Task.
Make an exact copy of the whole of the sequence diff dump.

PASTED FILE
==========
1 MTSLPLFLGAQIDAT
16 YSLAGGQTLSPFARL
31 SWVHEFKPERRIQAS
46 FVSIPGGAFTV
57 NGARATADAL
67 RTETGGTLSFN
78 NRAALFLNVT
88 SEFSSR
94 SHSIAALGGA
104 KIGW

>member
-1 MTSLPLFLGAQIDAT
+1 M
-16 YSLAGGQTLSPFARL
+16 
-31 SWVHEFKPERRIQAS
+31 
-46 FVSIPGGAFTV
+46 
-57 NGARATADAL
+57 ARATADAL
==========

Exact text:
1 MTSLPLFLGAQIDAT
16 YSLAGGQTLSPFARL
31 SWVHEFKPERRIQAS
46 FVSIPGGAFTV
57 NGARATADAL
67 RTETGGTLSFN
78 NRAALFLNVT
88 SEFSSR
94 SHSIAALGGA
104 KIGW

>member
-1 MTSLPLFLGAQIDAT
+1 M
-16 YSLAGGQTLSPFARL
+16 
-31 SWVHEFKPERRIQAS
+31 
-46 FVSIPGGAFTV
+46 
-57 NGARATADAL
+57 ARATADAL